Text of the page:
“It’s good to connect with a coach on that kind of level,” Gaffney says of his former teammate, Pritchard. “He knows what we’ve been through.”
It’s crucial that the Cardinal has a running backs coach it can trust in 2013. The position group lost Stepfan Taylor, the leading rusher in school history (4,300 yards), to the NFL this offseason. Replacing his statistical production will be a challenge in and of itself, but the other details that made Taylor such a solid all-around back — chief among them, pass protection — will also need to be hammered out. That’s why Pritchard is a good fit in more ways than one.
“Having a quarterback as a running backs coach is a very big asset,” noted junior tailback Remound Wright, “in terms of picking up blitzes and seeing what’s coming.”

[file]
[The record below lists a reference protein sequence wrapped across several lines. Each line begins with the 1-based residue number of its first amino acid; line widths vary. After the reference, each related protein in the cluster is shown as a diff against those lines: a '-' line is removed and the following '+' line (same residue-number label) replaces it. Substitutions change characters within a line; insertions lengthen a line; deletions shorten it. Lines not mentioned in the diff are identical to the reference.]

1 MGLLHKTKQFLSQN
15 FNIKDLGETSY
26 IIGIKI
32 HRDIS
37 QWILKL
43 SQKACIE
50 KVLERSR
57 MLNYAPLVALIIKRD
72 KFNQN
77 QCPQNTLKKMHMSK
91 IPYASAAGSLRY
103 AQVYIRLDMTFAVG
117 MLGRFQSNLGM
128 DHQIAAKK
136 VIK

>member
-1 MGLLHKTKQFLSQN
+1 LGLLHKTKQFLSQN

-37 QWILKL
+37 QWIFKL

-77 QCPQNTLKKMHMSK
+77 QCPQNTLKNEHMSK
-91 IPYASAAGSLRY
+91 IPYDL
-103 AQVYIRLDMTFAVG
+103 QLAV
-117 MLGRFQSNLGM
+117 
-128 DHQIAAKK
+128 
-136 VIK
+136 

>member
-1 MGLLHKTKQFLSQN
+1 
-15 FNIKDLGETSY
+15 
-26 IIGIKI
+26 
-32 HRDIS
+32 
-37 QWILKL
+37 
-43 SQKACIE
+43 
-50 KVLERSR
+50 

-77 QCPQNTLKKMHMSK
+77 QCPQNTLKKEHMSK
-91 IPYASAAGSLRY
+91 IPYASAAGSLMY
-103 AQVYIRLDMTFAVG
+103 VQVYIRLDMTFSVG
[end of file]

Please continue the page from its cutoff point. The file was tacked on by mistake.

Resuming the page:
The less experienced running backs will also turn to Gaffney and senior Anthony Wilkerson to learn another intangible: how to succeed in a “running back by committee” system. Gaffney and Wilkerson were part of the Cardinal’s five-man stable of backs that replaced Heisman Trophy runner-up Toby Gerhart in 2010, and head coach David Shaw has indicated that he will use five running backs per game in 2013 as well to fill in for Taylor.
Don’t mistake the multi-back system for a lack of decisiveness by the coaching staff. The team rushed for 213.8 yards per game in 2010 using a running back by committee, good for 17th in the country and down only 4.5 yards per game from the Gerhart-led 2009 offensive production. Spreading the carries around also leaves the Cardinal better prepared for potential injuries.